Harvesting Rainwater When Digging Wells Is Too Expensive

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The sides of his home feature a network of downspouts that connect to this underground system. These pipes then connect with a 5,000-gallon tank behind the house. The 5,000-gallon tank is buried nearly halfway underground. As water fills the tank, most of the dirt and sediment stays on the bottom.

“I do not do ‘first flush,’” Joe said. “I use my first tank as a first flush and clean it once a year.”

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He explained that the water that flows into his other two “clean” tanks is free of dirt and sediment, and then he adds a small amount of bleach to kill any bacteria.

“Most municipalities use chorine, and I just do that to a lesser scale,” he said. All water that is used for drinking or cooking passes through a Berkey Water Filter system, as well.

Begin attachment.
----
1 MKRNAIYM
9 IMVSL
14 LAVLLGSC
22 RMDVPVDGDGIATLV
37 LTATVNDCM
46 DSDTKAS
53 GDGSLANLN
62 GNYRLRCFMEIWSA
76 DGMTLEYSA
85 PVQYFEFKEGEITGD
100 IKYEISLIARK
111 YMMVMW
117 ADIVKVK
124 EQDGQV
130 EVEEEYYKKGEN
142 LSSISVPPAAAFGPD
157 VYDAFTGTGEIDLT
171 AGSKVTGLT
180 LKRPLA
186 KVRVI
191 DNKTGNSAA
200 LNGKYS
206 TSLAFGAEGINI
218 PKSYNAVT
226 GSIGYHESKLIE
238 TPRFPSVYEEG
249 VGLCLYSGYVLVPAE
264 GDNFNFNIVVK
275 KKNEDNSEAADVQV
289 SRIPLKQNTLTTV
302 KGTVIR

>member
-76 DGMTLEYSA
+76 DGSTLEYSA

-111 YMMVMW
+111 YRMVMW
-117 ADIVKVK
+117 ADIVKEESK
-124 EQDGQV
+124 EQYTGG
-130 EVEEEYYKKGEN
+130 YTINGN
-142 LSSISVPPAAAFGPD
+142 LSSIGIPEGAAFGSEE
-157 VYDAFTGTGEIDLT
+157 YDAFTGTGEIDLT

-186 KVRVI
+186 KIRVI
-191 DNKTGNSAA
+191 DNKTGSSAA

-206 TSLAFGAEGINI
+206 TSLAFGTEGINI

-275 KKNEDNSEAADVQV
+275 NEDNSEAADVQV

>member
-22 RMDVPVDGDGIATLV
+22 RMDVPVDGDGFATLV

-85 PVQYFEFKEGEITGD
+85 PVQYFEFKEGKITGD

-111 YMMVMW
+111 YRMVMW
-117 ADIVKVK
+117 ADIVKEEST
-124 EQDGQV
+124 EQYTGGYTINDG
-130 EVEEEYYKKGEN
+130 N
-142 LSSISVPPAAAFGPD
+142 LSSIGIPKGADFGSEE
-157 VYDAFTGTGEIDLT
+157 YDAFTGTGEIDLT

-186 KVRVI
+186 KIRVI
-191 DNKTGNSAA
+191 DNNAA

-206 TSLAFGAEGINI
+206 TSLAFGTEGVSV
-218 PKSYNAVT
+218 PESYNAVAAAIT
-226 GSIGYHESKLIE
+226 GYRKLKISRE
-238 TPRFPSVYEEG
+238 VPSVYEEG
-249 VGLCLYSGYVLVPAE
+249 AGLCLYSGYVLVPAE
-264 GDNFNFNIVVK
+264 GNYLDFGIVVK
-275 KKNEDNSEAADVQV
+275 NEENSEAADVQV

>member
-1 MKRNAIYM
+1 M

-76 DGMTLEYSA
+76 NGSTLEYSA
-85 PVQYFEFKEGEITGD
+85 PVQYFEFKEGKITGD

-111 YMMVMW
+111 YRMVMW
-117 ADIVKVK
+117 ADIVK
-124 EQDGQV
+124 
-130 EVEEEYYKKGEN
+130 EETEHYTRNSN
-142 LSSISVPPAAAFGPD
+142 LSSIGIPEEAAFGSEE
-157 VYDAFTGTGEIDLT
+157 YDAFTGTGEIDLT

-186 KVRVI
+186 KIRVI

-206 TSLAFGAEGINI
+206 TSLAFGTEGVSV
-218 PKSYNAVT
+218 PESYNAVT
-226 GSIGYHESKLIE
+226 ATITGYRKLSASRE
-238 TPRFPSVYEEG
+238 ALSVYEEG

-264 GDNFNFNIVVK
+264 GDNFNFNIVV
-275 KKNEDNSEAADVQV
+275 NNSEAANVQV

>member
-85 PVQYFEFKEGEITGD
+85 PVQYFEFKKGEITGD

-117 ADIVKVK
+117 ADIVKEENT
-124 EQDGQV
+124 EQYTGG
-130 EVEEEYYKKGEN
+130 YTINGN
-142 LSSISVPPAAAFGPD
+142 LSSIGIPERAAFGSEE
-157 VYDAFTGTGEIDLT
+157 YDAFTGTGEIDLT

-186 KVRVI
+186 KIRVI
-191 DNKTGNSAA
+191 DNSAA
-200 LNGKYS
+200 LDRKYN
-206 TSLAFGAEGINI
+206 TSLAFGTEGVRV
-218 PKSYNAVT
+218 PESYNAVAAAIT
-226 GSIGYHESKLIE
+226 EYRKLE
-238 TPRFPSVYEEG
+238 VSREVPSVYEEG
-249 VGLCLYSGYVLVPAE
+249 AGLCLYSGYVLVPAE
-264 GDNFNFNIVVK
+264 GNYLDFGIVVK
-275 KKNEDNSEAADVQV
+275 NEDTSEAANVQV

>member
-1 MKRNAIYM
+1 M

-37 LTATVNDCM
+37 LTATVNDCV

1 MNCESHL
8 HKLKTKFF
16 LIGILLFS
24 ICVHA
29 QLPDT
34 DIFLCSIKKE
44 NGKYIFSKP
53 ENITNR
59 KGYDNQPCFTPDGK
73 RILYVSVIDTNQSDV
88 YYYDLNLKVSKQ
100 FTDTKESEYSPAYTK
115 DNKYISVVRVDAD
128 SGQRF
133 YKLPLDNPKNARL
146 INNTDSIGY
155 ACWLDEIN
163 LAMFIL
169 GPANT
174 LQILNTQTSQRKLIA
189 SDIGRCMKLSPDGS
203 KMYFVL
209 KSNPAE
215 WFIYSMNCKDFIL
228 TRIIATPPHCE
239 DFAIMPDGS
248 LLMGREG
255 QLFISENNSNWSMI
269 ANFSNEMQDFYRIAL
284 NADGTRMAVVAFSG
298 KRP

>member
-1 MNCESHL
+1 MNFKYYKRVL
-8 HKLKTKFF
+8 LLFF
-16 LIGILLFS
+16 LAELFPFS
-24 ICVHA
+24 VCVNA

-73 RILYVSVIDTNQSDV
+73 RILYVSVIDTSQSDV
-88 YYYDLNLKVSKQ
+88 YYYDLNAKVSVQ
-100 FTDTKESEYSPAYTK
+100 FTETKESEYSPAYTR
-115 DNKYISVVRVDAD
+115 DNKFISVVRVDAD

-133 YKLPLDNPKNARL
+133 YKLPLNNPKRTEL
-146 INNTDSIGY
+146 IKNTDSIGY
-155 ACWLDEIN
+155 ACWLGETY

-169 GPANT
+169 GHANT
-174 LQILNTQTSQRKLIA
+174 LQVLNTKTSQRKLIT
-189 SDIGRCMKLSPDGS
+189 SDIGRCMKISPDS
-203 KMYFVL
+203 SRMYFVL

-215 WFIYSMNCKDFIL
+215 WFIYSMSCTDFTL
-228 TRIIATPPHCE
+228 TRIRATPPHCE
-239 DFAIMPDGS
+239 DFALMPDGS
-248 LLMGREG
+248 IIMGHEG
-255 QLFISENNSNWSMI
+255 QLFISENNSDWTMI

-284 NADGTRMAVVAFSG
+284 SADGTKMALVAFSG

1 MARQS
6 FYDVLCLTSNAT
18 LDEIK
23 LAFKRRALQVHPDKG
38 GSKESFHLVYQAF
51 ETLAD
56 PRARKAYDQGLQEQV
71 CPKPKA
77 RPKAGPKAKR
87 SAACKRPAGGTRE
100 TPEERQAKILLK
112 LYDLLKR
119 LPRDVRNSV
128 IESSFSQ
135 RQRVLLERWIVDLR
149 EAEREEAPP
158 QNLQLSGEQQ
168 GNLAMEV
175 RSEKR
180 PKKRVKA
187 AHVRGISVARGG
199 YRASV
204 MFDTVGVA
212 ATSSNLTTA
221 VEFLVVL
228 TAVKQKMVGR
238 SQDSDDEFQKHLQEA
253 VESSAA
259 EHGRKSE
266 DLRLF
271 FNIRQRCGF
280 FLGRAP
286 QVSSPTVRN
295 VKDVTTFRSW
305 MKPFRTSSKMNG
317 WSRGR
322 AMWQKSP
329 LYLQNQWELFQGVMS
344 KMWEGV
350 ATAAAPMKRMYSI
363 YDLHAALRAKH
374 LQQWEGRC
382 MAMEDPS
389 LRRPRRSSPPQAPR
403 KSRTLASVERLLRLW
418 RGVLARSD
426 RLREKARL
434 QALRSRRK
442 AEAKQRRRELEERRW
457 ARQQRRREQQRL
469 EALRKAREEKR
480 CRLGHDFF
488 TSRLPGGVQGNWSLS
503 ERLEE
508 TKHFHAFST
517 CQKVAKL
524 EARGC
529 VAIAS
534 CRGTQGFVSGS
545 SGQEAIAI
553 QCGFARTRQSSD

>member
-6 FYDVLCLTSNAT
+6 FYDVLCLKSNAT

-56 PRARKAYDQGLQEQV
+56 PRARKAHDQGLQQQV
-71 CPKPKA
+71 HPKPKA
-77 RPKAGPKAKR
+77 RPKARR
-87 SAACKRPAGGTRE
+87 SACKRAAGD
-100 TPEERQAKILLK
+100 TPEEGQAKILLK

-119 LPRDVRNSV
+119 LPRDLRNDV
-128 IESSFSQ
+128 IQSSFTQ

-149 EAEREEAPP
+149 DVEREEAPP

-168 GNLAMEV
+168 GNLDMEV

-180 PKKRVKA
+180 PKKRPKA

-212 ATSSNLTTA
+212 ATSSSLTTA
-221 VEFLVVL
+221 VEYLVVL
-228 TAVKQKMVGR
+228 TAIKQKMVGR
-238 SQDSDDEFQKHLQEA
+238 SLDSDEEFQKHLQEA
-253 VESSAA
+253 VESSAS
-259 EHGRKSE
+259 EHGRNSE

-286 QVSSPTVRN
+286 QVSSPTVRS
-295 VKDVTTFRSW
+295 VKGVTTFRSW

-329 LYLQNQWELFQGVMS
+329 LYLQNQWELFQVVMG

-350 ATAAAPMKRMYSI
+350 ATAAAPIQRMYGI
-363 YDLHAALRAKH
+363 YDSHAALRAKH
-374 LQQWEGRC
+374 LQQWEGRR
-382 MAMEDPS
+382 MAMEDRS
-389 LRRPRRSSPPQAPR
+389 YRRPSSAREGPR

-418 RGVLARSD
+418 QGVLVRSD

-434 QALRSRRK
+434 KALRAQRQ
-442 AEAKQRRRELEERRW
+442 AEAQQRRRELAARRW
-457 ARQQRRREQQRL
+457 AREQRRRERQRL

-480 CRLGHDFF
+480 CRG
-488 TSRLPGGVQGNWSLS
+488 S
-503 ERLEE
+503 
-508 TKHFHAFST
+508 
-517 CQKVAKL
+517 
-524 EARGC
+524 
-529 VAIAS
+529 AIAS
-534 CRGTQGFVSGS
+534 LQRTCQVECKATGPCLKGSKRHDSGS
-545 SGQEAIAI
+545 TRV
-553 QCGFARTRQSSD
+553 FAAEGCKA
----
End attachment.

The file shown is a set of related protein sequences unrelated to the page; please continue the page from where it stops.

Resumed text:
The fruit trees on the property are watered exclusively by rainwater and gray water from the home. Other trees and his garden are watered by an extensive sloping system that carries rainwater and overflow from the gutters downhill.

One pool shown in the video is about three and one-half feet deep and holds about 500 gallons of water, Joe estimated. He uses a bucket to scoop water from the rainwater pools to water his garden and other trees.

Joe, who modestly calls much of his rainwater harvesting system “jerry-rigged,” said he got many of his ideas by reading books by rainwater harvesting expert Brad Lancaster.

At the time the video was made, Joe also was working on building a sunken greenhouse, which he plans to water completely with rainwater, and a new garden that is situated on a slope that catches rainwater and allows run-off to run downhill to other parts of the garden.

What do you think? Share your thoughts on rainwater systems in the section below:


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